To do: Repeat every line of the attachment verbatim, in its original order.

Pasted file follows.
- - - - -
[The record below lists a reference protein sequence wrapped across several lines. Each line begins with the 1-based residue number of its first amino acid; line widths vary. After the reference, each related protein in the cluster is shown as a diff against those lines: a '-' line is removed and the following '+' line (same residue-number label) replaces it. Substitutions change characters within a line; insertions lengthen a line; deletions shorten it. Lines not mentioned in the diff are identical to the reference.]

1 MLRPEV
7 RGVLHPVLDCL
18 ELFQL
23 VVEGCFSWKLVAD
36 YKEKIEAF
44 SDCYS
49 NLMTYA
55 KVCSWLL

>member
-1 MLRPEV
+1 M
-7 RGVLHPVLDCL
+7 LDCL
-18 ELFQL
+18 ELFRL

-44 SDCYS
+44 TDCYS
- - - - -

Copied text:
[The record below lists a reference protein sequence wrapped across several lines. Each line begins with the 1-based residue number of its first amino acid; line widths vary. After the reference, each related protein in the cluster is shown as a diff against those lines: a '-' line is removed and the following '+' line (same residue-number label) replaces it. Substitutions change characters within a line; insertions lengthen a line; deletions shorten it. Lines not mentioned in the diff are identical to the reference.]

1 MLRPEV
7 RGVLHPVLDCL
18 ELFQL
23 VVEGCFSWKLVAD
36 YKEKIEAF
44 SDCYS
49 NLMTYA
55 KVCSWLL

>member
-1 MLRPEV
+1 M
-7 RGVLHPVLDCL
+7 LDCL
-18 ELFQL
+18 ELFRL

-44 SDCYS
+44 TDCYS